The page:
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Two Short Documentaries about Pivotal Moments for Unitarians and Universalists in 19th-Century America

Excellent for Sunday programs and education.

$10.00 (includes shipping*)

Universalists Expel Minister for Premature Unitarianism!

Rev James Harvey Tuttle

James Harvey Tuttle

Herman Bisbee

Herman Bisbee

Heritage of Heresy—Bisbee and Tuttle on the Universalist Frontier

In 1872, Universalists in Mankato, Minnesota, did something unique in their history: they held a heresy trial. The outcome was the removal of Reverend Herman Bisbee from fellowship for heresy and “unbrotherly conduct”—he had publicly criticized Reverend James Tuttle. Bisbee had learned his “heresies” from Unitarian Transcendentalists. After the trial, he became a Unitarian minister, placing himself in a milieu where he was not seen as a radical.

By the century’s end, ironically, most Universalist clergy—including James Tuttle—agreed with Bisbee’s “heresies,” which included Biblical higher criticism and acceptance of Darwinism.

Bisbee’s dramatic life story is a telling episode in the complex interaction that led to the merger of Unitarians and Universalists in 1961.
This half-hour video documentary by Jerry Lakso, acclaimed video editor for Twin Cities Public Television in Minnesota, is included in the UUA online curriculum Tapestry of Faith: Faith Like a River: A Program on Unitarian Universalist History for Adults.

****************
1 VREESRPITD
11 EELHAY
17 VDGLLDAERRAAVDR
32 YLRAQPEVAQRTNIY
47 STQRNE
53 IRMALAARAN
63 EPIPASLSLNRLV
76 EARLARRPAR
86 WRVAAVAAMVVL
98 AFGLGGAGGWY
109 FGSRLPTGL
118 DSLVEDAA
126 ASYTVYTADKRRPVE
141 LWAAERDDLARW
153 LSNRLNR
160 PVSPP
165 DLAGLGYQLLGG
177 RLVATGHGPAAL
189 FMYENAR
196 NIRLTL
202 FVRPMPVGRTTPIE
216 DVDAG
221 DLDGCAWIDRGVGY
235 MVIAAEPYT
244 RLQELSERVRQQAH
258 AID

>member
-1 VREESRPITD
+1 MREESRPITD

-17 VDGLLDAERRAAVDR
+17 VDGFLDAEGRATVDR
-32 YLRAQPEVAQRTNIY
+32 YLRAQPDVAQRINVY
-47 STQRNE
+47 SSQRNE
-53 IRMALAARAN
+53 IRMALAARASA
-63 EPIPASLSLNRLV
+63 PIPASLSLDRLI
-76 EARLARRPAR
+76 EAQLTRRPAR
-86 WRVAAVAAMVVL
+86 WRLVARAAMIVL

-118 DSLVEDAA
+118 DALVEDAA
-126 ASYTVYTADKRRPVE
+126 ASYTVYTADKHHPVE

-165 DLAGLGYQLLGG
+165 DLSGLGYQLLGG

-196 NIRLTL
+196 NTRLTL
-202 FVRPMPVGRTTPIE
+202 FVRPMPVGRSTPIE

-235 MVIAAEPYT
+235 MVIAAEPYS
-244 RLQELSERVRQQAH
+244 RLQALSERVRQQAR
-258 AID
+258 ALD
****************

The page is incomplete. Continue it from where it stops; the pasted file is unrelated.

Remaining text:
Sample Heritage of Heresy on YouTube. For convenience and superior visual quality, order the DVD.

Lumber Magnate, Feminist, and Agnostic Minister Start New Church!

Full Circle of Life: The Mabel Tainter Memorial Theater

Mabel Tainter Center for the Arts

The Mabel Tainter Center for the Arts in Menomonie, Wisconsin

Andrew Tainter enriched the Knapp Stout Lumber Company and himself by felling much of Wisconsin’s white pine. His second wife was Bertha Lesure, who started an Emerson society that grew into the Menomonie Unitarian Society. Andrew adopted Unitarianism. He and Bertha supported calling a self-described agnostic, Henry Doty Maxson, as the society’s first minister. So was launched yet another of the vibrant Midwestern humanistic congregations that disconcerted some Eastern Unitarians and attracted others.

When the Tainters’ daughter Mabel died at age 19, her parents erected a building in her memory that housed the Unitarian Society, the city offices, a theater, and a public library—serving “the full circle of life.” Built in 1889, the Mabel Tainter Memorial housed a Unitarian congregation for several decades. Restored today as the Mabel Tainter Center for the Arts, it again serves the community much as originally intended.

The 20-minute video is the creation of Tim Hirsch, retired professor of English at the University of Wisconsin-Eau Claire, who has written extensively on Wisconsin history.

Sample Full Circle of Life on YouTube. For convenience and superior visual quality, order the DVD.

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